Introductions are always tricky. You have to set the right tone, convey critical information and hook the reader (or listener in our case). In journalism, you have your conventional lede or summary of the story to do that. Academic papers have long paragraphs that introduce a thesis statement. So what about a radio documentary? How do you start one of those?
To be honest, I'm not exactly sure. I know we need to make the audience's ears perk up as soon as it starts. Otherwise, why will they listen to the whole thing? And I know we need to make it clear that this is a documentary about counterculture in Champaign-Urbana. I know Illinois Public Media has some suggestions about station identification and making it clear who produced the program too. But I still don't know how to start.
Can you tell that we are in the midst of script writing? Still. Months after our lock-in, we are still working on the script trying to craft a cohesive story and clear narrative.
But counterculture is resisting our attempts! It doesn't like to fit neatly into a series of chronological boxes and behave itself. Instead it is off throwing rocks and fighting injustice and wearing its hair long. Which is a good thing; it is why we love counterculture. But right now, when I am trying to draft an opening paragraph to explain to listeners where we are going with this hour of awesome stories, the unruliness isn't exactly the most helpful thing.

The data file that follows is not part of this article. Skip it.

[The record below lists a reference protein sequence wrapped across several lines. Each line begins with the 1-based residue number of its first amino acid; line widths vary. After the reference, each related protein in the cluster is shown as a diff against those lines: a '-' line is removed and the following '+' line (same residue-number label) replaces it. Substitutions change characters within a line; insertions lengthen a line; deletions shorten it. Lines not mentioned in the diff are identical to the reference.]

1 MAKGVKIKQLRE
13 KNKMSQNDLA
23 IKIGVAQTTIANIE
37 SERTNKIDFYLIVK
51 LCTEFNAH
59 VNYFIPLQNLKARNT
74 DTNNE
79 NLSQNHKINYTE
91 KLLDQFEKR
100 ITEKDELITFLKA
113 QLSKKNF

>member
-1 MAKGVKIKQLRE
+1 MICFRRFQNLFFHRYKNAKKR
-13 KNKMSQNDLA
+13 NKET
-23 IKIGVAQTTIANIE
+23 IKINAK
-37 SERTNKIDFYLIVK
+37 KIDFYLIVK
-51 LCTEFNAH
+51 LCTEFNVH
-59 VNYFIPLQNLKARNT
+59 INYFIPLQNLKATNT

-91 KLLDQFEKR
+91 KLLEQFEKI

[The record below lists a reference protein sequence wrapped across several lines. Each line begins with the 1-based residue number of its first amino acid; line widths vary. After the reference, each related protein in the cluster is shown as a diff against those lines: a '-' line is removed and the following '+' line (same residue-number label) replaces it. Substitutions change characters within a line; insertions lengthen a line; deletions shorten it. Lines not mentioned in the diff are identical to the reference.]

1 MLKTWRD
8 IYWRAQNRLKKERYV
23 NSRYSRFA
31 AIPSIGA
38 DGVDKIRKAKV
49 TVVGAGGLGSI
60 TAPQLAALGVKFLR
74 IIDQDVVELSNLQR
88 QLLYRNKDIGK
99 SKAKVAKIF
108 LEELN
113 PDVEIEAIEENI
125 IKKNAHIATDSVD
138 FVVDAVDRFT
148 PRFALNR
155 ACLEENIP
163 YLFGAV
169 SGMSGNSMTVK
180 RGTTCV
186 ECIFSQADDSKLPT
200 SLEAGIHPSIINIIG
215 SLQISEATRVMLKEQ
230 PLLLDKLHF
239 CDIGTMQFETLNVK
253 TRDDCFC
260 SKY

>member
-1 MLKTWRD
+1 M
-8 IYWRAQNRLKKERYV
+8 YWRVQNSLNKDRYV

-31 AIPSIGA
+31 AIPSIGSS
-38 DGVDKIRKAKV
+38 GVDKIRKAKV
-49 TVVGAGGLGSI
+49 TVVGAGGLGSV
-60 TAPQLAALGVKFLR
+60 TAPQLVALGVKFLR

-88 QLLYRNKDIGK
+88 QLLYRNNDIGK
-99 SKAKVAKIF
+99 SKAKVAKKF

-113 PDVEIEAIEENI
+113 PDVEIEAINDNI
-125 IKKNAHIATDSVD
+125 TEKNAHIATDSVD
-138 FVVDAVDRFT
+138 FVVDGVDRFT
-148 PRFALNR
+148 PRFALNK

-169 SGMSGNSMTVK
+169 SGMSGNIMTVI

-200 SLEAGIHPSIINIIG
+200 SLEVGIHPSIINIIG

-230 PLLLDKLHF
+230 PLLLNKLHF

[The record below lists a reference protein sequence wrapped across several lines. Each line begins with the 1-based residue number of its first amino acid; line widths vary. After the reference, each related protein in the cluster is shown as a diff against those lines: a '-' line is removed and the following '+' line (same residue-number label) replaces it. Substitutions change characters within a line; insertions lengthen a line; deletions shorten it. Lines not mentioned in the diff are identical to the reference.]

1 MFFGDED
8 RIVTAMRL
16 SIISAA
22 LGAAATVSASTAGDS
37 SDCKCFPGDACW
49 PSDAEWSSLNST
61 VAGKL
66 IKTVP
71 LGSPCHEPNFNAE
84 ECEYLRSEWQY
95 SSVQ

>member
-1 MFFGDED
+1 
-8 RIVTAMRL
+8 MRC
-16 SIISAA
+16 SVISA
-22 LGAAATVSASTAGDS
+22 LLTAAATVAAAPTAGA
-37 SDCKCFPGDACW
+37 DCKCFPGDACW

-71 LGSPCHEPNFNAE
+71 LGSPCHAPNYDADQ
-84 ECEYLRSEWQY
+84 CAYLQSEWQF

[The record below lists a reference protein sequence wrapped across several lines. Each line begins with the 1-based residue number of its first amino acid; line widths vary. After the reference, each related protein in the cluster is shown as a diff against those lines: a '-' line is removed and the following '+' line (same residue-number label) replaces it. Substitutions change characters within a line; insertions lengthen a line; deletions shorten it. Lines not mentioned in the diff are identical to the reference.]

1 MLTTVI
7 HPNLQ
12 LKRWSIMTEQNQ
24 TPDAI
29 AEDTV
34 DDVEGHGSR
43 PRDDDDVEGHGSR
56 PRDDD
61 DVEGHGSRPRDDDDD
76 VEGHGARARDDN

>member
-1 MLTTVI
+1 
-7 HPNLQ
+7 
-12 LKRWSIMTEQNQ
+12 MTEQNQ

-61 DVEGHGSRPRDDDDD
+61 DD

Maybe the task is impossible. Maybe there is not legitimate way to condense a huge cultural movement that is as diverse as can be into a couple of introductory sentences. Maybe you'll just have to listen to the whole thing to get a glimpse of what counterculture was and is. And I mean a glimpse. There have been so many fascinating parts of the story, both local and national that have fallen by the wayside as we try to distill the movement to its essentials. But we are failing, as all people I think must fail, in trying to distill the movement because it just can't be summarized concisely.
Perhaps our documentary will have to be a little different in order to capture the essence of the time; maybe we'll skip the introduction! (Just kidding Mr. Dickey! I'm going back to work on it now!).